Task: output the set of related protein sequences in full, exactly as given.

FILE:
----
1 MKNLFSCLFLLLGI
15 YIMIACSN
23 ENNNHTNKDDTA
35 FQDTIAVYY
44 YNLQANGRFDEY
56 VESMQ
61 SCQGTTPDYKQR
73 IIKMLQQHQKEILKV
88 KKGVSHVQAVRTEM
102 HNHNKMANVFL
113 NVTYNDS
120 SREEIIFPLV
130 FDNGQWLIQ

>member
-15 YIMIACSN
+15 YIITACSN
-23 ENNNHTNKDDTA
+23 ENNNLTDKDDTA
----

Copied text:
1 MKNLFSCLFLLLGI
15 YIMIACSN
23 ENNNHTNKDDTA
35 FQDTIAVYY
44 YNLQANGRFDEY
56 VESMQ
61 SCQGTTPDYKQR
73 IIKMLQQHQKEILKV
88 KKGVSHVQAVRTEM
102 HNHNKMANVFL
113 NVTYNDS
120 SREEIIFPLV
130 FDNGQWLIQ

>member
-15 YIMIACSN
+15 YIITACSN
-23 ENNNHTNKDDTA
+23 ENNNLTDKDDTA